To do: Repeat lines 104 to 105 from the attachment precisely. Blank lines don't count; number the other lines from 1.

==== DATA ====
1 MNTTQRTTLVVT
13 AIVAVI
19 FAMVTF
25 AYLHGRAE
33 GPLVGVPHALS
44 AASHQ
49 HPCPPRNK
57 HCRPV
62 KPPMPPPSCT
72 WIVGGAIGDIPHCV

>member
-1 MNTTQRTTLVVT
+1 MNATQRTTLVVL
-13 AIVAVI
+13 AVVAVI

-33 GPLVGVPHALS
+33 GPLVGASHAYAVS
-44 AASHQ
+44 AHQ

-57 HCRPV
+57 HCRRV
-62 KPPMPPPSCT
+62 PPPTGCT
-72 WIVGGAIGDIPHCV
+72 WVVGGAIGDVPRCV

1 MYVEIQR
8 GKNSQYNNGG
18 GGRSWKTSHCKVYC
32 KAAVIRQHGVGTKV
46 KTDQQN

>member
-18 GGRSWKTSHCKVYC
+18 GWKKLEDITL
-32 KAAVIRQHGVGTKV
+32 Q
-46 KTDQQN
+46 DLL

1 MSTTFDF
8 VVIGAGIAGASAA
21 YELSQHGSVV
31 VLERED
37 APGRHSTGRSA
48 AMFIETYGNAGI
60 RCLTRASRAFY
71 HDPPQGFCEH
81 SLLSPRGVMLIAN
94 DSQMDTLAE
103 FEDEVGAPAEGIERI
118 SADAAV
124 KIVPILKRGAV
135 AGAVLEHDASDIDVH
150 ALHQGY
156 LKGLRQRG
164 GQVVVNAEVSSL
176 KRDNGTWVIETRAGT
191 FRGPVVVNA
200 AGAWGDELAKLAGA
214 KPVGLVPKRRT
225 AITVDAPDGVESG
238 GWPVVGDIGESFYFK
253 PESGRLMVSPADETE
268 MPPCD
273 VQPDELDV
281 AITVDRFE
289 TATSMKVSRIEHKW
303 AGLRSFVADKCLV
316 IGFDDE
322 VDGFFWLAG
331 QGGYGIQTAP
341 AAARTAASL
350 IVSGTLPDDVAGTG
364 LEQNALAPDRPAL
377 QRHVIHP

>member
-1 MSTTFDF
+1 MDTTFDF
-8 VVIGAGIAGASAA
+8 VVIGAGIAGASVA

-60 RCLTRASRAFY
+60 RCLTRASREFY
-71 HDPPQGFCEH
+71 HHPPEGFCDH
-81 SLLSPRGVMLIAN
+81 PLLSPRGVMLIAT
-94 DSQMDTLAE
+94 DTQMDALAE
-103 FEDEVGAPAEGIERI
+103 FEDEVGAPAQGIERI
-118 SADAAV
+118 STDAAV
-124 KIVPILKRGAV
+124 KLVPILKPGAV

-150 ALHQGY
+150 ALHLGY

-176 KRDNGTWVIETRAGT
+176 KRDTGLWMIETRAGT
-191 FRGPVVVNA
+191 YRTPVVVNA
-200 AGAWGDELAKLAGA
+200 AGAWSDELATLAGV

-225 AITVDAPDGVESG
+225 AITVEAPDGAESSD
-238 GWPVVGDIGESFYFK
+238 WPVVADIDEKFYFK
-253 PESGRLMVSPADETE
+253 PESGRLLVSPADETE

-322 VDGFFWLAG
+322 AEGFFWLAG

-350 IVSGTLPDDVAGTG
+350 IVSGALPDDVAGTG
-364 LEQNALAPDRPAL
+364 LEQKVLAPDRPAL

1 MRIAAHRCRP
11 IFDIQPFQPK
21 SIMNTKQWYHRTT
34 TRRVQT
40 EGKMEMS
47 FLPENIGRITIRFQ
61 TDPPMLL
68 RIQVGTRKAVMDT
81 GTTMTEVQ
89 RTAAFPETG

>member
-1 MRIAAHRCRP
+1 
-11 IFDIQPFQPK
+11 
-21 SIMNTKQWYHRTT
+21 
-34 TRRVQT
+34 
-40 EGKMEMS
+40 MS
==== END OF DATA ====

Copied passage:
+238 WPVVADIDEKFYFK
-253 PESGRLMVSPADETE